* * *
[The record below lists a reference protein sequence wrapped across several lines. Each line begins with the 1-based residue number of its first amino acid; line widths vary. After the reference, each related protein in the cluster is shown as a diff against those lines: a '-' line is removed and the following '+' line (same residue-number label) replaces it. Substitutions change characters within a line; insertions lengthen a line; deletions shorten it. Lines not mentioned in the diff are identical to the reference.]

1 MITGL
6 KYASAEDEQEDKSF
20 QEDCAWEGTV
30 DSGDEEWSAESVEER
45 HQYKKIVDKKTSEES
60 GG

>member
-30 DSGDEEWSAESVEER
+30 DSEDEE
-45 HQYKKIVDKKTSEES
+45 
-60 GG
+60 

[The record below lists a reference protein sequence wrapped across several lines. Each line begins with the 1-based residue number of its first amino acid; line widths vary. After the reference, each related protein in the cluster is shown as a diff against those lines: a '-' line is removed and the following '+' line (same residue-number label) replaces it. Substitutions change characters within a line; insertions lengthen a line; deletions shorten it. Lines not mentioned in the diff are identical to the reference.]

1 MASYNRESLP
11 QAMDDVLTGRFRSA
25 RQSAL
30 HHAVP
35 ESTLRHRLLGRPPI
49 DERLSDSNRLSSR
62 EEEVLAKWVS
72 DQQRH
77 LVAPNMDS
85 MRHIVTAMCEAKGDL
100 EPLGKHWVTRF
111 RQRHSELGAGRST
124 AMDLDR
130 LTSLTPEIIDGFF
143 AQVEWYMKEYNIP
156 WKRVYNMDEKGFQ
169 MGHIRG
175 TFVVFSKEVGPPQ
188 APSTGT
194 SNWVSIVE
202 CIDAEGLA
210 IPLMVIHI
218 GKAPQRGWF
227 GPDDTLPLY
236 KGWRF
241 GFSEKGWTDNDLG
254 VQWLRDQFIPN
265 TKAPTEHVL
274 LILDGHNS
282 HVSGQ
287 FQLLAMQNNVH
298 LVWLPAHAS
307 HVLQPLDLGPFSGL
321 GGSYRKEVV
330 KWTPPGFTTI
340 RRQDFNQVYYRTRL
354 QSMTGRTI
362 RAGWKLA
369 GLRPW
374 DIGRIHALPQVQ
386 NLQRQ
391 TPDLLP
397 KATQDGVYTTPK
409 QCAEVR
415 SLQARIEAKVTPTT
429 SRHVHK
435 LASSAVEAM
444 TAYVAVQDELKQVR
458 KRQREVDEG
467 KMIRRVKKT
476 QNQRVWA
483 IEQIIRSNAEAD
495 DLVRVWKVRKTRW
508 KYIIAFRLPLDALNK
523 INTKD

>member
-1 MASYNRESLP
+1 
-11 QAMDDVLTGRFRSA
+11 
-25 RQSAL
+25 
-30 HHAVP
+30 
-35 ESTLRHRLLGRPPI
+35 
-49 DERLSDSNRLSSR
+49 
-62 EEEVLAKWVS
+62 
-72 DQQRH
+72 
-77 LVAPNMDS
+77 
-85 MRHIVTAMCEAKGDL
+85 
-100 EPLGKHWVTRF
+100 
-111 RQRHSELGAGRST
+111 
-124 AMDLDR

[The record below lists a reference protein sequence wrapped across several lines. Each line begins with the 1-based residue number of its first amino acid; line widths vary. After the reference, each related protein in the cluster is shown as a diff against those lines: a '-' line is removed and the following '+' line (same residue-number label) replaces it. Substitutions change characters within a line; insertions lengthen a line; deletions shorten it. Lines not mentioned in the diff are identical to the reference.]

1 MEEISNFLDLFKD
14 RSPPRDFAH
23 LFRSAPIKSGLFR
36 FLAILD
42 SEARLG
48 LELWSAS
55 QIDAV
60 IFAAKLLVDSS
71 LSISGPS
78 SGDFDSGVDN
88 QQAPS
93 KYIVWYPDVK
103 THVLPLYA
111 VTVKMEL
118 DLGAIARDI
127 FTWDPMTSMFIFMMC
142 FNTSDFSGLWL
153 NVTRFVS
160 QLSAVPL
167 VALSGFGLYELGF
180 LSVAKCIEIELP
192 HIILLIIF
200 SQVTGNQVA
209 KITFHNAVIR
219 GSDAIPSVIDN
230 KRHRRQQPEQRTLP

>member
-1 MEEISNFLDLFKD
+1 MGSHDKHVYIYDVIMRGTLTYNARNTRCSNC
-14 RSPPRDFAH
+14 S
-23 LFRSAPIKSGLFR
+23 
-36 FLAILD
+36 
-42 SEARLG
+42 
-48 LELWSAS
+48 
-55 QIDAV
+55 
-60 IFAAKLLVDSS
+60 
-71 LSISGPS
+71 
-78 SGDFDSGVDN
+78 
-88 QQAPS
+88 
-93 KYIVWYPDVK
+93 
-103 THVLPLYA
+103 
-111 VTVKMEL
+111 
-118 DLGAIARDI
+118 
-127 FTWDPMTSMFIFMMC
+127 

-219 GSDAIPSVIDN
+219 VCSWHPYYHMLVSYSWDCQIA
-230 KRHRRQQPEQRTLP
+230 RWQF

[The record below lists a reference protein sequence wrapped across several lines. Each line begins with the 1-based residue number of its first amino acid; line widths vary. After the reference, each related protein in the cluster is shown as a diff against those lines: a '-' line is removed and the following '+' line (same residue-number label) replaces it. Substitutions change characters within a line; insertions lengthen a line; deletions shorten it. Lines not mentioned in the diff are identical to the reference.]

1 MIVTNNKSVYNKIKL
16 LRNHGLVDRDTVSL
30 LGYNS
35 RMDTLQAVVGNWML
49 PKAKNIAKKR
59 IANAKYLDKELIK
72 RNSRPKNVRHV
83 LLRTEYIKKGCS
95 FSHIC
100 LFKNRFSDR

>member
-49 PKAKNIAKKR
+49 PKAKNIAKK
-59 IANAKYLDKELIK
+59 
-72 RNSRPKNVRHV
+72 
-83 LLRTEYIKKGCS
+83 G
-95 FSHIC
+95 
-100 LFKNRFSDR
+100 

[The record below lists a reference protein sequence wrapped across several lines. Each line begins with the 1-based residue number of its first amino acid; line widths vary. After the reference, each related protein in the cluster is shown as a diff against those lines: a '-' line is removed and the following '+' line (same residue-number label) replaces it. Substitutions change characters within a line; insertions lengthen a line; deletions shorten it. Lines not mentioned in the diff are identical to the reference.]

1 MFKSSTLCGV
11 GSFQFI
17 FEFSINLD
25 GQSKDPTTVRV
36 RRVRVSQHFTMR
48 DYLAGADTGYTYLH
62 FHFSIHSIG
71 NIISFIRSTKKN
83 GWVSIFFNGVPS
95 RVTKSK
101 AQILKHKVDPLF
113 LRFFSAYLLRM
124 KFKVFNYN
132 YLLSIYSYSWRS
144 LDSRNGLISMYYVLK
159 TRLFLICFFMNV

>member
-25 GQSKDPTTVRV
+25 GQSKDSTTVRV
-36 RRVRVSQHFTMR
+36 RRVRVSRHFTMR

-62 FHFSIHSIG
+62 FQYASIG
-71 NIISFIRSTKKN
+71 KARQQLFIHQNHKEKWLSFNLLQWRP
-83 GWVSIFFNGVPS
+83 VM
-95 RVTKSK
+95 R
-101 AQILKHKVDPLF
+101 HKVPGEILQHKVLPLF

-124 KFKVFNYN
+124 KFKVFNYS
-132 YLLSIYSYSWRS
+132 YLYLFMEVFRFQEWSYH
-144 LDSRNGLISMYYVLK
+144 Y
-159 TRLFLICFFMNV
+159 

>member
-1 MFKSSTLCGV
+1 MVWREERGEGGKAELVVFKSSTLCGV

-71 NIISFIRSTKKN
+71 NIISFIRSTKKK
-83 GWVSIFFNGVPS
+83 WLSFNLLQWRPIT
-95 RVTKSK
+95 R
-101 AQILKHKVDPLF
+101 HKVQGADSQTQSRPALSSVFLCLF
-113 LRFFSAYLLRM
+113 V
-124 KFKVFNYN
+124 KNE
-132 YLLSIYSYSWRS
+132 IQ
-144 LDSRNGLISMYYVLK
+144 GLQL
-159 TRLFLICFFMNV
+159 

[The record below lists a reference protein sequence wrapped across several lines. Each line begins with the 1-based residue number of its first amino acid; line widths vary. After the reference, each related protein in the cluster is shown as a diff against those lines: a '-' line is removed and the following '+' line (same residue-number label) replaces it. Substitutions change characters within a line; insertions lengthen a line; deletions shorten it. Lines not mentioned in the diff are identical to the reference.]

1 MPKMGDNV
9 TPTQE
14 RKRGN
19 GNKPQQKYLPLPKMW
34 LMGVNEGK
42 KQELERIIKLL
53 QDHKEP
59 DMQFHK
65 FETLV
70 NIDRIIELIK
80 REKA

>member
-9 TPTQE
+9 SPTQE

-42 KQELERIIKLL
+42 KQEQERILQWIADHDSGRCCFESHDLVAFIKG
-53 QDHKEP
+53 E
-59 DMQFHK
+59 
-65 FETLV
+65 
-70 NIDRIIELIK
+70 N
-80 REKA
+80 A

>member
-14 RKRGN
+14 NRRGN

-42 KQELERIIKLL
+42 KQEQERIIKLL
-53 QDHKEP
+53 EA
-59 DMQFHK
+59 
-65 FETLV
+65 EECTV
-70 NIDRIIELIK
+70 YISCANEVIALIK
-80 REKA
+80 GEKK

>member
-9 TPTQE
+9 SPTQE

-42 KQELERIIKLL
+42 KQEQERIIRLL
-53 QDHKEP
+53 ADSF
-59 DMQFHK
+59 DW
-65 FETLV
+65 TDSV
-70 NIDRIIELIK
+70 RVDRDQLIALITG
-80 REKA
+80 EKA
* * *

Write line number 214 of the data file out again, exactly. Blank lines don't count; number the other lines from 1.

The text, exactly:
+95 R